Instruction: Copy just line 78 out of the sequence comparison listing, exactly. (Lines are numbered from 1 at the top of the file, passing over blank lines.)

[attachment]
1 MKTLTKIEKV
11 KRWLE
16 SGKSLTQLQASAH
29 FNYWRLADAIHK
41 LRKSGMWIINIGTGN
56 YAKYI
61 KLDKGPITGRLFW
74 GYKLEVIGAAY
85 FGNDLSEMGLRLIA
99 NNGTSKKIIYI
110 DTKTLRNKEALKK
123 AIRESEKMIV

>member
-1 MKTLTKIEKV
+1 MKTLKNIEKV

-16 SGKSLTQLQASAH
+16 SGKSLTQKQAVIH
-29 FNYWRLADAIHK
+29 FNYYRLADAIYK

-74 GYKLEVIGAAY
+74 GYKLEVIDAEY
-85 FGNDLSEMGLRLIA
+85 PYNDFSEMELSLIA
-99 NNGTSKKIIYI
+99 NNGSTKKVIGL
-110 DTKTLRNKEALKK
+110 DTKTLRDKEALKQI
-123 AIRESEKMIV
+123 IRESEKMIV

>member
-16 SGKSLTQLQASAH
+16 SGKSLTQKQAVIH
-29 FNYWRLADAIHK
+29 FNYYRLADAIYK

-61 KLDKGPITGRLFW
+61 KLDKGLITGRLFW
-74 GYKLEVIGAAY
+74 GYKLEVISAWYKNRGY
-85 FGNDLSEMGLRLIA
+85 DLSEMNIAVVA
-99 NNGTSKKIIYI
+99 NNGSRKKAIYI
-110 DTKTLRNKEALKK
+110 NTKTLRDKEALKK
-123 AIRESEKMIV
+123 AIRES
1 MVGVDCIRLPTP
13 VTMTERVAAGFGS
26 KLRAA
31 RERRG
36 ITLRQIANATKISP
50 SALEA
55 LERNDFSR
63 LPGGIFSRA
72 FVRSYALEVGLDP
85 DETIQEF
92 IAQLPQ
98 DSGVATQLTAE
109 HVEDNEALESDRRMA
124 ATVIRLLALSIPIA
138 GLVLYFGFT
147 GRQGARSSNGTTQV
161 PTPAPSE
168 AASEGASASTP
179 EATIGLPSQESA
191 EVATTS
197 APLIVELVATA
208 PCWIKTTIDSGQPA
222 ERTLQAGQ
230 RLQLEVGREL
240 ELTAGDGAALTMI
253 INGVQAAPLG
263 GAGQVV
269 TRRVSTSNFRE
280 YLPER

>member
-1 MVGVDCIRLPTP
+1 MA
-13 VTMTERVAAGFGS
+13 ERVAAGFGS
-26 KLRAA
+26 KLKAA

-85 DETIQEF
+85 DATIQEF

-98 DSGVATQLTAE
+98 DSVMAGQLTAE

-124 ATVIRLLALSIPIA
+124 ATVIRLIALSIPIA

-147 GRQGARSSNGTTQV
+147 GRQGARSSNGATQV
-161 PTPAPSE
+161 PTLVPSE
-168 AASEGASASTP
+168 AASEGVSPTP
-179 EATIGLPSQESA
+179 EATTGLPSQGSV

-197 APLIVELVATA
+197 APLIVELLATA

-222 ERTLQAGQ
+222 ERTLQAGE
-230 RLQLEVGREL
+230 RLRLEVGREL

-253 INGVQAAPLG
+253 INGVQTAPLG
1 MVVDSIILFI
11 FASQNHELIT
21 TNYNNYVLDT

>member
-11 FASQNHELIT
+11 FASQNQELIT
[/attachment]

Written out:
+1 MA